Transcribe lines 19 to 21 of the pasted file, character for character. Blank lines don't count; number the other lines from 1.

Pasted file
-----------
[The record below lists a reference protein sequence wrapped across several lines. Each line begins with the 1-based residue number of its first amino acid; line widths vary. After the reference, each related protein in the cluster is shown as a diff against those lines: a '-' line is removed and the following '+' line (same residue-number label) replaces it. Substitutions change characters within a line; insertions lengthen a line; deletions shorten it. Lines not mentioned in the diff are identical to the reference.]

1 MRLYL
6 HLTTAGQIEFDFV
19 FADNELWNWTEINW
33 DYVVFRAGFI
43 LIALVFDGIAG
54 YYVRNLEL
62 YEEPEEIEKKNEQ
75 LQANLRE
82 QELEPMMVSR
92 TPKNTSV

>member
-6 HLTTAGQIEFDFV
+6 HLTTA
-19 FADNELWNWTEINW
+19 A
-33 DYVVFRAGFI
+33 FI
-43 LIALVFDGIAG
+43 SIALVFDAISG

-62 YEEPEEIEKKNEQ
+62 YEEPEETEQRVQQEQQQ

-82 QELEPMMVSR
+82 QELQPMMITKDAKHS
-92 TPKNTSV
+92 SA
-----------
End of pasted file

-43 LIALVFDGIAG
+43 SIALVFDAISG

-62 YEEPEEIEKKNEQ